The Centers for Disease Control and Prevention and the National Institutes of Health have failed to effectively address unprecedented increases in chronic disease rates and deaths. U.S. life expectancy is in a three-year-decline. Troublingly, this failure on the part of our public health institutions coincides with shadowy payments made by the pharmaceutical and food/beverage industries to these federal agencies through their respective foundations, the CDC Foundation (FCDC) and the Foundation for the NIH (FNIH).
We have a professional money-laundering facility at the Centers for Disease Control Foundation.
—James O'Callaghan, CDC researcher, in "Firm Pays Government to Challenge Pesticide Research," 2011
CrossFit first discovered illegally-concealed corporate donations to the foundations of the CDC and National Institutes of Health in 2018. When Congress created these foundations in the 1990s through the Public Health Service Act, it demanded that they publicly report each year the source, amount and restrictions of each payment they received (NIH requirement, CDC requirement). We searched for such reports from the FNIH and FCDC online and did not find anything remotely in compliance with the law. While the foundations admitted receipt of funds from some major opioid manufacturers, soda companies, and other conflicted parties, they did not fully disclose the extent of the donations or their stated purpose. Some grants were even listed as coming from “anonymous” sources. When we contacted FCDC and FNIH directly, each organization failed to produce any compliant reports, confirming our conclusion that they were violating federal law.
CrossFit’s government relations arm (led by director Russ Greene and lobbyist Brett Ewer) informed Congress of these violations; Congress then instructed the foundations to begin complying with their legal transparency requirements. When the FNIH first heard of this directive’s inclusion in the report on the appropriations bill, they responded with the claim that the directive was not legally binding, promising “if and when Congress puts language into the appropriations bill that directs FNIH to do something, FNIH will do it.” FNIH did not understand, or chose to ignore, that Congress’s 2018 directive precisely reiterated the foundation’s legal obligations pursuant to legislation passed a generation earlier. President Trump signed the appropriations bill containing the FCDC and FNIH-relevant directive into law later in 2018.
CrossFit continued the push for transparency, sending Freedom of Information Act (FOIA) requests to the CDC and NIH seeking information regarding the missing congressionally-mandated funding reports. Whereas our legislative efforts targeted future compliance with transparency requirements, our FOIA requests were aimed at historical donations. The CDC partially responded to our request; the NIH ignored it.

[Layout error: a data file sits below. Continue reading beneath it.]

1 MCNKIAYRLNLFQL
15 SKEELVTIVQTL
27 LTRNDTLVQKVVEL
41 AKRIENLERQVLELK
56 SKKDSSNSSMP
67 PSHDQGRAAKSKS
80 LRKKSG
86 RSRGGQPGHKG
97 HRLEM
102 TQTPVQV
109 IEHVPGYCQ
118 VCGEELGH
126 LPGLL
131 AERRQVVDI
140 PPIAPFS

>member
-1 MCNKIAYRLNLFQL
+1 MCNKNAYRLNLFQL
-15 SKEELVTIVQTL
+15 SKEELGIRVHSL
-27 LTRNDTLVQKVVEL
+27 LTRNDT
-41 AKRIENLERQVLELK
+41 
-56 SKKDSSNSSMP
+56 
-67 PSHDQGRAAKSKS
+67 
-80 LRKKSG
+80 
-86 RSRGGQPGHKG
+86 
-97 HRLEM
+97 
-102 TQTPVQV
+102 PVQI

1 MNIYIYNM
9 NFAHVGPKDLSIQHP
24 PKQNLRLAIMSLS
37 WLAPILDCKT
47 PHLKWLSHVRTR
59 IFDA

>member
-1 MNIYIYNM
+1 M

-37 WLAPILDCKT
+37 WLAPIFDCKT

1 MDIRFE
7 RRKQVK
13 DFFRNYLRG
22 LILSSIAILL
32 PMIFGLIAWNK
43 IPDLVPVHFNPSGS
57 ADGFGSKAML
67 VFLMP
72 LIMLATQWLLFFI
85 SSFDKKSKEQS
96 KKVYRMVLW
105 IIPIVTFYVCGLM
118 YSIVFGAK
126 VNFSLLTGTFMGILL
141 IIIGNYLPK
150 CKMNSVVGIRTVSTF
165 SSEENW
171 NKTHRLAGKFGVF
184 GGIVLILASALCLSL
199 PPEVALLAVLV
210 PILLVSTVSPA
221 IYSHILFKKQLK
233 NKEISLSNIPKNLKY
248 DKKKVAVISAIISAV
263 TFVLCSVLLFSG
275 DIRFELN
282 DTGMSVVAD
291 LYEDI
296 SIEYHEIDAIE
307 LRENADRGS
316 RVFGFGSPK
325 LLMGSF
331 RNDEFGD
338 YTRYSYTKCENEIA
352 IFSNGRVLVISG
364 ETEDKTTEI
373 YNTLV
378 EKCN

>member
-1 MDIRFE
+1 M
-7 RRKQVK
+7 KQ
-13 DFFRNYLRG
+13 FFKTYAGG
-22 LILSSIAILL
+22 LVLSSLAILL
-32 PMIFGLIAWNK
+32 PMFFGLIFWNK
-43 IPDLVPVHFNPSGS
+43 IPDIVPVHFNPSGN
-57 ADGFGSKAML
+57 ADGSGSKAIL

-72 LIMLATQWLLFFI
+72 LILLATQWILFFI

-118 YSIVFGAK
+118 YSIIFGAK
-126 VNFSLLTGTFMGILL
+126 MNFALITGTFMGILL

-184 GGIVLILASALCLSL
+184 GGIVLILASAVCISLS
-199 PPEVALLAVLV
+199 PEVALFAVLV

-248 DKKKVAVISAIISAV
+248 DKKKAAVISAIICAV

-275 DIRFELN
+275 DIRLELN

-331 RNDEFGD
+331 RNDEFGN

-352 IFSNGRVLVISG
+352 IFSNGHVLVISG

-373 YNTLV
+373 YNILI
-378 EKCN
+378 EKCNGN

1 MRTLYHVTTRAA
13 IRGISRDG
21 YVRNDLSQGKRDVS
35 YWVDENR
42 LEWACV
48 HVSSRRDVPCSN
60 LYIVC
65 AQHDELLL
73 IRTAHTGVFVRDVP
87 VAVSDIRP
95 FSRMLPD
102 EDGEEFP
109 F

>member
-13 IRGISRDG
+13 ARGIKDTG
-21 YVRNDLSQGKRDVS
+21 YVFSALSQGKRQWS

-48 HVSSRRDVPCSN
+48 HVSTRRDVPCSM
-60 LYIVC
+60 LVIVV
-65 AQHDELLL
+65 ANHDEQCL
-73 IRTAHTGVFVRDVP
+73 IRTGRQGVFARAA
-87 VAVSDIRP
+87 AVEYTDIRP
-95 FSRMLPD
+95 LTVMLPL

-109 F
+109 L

Can they (the CDC Foundation) skate by with types and amounts of contributions lumped together and then a general list of contributors, like they have now?
—Diana Yassanye, CDC, 2015, in an email discovered through CrossFit's FOIA request
The CDC’s partial response proved they were aware they were “skat(ing) by” with legal transparency requirements; the NIH’s refusal to respond suggested they had even more to hide. On October 4, 2018, CrossFit sued the CDC and NIH’s parent organization, the Department of Health and Human Services, demanding full compliance with the Freedom of Information Act.
Additionally, CrossFit recently discovered similar malfeasance at the USDA and FDA’s foundations and has targeted this behavior with FOIA requests as well. There appears to be a systemic problem of “professional money-laundering,” to use a CDC researcher’s own language. (Congressionally-founded and -funded foundations, though created explicitly to support and fund federal agencies, are not considered federal agencies. They are therefore not subject to standard levels of oversight and accountability, such as the Freedom of Information Act, requiring the targeting of their parent agencies in terms of FOIA requests, rather than the foundations themselves. This area is ripe for reform. Senator Robert Portman has also introduced legislation to make congressionally-mandated public reports more accessible. We support this common-sense legislation: public reports should be public. And we are working with congressional staff to encourage them to include federally-funded and -founded non-profits in this and similar legislation.)
These quasi-governmental foundations often claim to acquire corporate funding without allowing corporate influence. Yet scandals and controversies regarding Coca-Cola, alcohol, pharmaceutical, sugar industry, and pesticide funding at NIH and CDC indicate that this is more of a platitude than the reality. For example, the soda industry’s funding of the CDC and NIH coincided with an NIH effort to insert Coca-Cola’s Exercise is Medicine campaign into medical school curricula—a topic we will expound on later.